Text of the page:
Dry the River Talk Mumford & Sons, Religion and the 'The' in Their Name
Forget Foster the People, Young the Giant and Portugal, the Man. Indie folk-rock outfit Dry the River invented having "the" in the middle of your three-word band name.
"We just came up with something that was totally different, and now everyone's doing it. We invented it. We invented it, and now everyone's stolen it," frontman Pete Liddle tells Spinner with a laugh. "That's what happened."
Besides other bands copying their style, Dry the River been forced to deal with a number of other misunderstandings.
Being compared to gentle folk-rockers like Fleet Foxes, Mumford & Sons and Grammy award winners Bon Iver is one of them. For the sake of trend pieces the long-haired, heavy-bearded five-piece English unit frequently get lumped in with Mumford & Sons as part of a London folk scene. But Dry the River only poke around the fringes of that scene -- one that Mumford & Sons go to great lengths to say they're not part of.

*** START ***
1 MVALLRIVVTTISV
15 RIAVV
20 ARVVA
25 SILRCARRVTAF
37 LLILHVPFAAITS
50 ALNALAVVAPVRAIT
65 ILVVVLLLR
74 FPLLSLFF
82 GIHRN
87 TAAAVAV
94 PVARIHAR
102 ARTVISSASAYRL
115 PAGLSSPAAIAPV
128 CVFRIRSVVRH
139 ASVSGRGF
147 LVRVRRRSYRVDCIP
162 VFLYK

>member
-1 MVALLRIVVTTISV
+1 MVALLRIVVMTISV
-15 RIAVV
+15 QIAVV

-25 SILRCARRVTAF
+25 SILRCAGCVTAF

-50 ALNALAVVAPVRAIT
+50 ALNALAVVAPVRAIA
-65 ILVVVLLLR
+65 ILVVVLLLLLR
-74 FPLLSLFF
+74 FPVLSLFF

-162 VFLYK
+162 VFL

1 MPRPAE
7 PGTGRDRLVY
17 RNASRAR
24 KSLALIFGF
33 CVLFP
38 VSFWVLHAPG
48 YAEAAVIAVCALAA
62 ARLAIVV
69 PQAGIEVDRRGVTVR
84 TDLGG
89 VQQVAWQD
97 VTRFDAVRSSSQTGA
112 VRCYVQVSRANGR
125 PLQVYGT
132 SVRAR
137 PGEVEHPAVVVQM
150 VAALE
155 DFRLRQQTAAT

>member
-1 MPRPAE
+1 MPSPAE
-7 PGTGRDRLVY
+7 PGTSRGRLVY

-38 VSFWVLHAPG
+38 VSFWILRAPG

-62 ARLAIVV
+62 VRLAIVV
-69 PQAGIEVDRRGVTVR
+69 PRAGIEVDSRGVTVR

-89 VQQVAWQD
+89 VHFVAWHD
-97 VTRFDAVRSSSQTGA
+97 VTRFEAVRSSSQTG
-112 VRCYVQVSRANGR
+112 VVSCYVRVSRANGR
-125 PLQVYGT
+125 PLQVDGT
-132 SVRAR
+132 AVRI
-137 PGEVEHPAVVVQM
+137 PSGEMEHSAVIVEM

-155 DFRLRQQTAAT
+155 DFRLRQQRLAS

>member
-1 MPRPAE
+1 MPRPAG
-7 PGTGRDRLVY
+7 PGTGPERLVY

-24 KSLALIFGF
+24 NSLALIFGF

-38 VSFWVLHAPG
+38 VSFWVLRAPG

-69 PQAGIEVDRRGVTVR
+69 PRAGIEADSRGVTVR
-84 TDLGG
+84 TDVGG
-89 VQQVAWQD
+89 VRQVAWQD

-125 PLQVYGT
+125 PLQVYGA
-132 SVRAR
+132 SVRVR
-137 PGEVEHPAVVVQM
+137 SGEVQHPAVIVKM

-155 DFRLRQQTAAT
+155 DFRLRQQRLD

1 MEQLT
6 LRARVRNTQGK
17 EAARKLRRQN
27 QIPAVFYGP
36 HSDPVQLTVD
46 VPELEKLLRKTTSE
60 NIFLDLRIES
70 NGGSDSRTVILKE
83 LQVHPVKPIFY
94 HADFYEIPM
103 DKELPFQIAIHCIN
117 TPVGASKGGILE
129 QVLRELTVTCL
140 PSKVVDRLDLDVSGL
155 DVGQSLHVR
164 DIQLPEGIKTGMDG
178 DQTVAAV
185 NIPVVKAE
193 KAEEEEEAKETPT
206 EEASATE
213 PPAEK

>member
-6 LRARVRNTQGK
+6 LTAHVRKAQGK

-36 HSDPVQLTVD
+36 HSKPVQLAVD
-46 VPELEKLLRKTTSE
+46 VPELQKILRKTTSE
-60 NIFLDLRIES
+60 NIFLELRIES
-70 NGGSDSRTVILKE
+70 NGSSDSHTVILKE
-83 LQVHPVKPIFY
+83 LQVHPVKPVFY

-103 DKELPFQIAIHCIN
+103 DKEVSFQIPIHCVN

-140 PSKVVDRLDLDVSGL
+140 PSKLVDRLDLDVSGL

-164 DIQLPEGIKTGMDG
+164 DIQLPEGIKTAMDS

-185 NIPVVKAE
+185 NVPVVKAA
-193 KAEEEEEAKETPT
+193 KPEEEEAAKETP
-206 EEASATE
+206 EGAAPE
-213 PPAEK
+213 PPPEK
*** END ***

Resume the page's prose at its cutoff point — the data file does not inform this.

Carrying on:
"We came along at the tail end of this Mumford & Sons thing," Liddle says. "That's the weird thing with the east London folk scene -- nobody who's in it admits that they're in it. They all say that they're not. If you ask Mumford & Sons, they're just like 'We're not from that scene. We've got nothing to do with it,' and yet they basically invented it. That's the funny thing. With us, people are coming to realize we're from a completely different musical heritage, we're from a heavier background and we have a different approach -- it's grittier."
Liddle is surprisingly soft-spoken for a man who -- along with his bandmates -- comes from a raucous hardcore scene that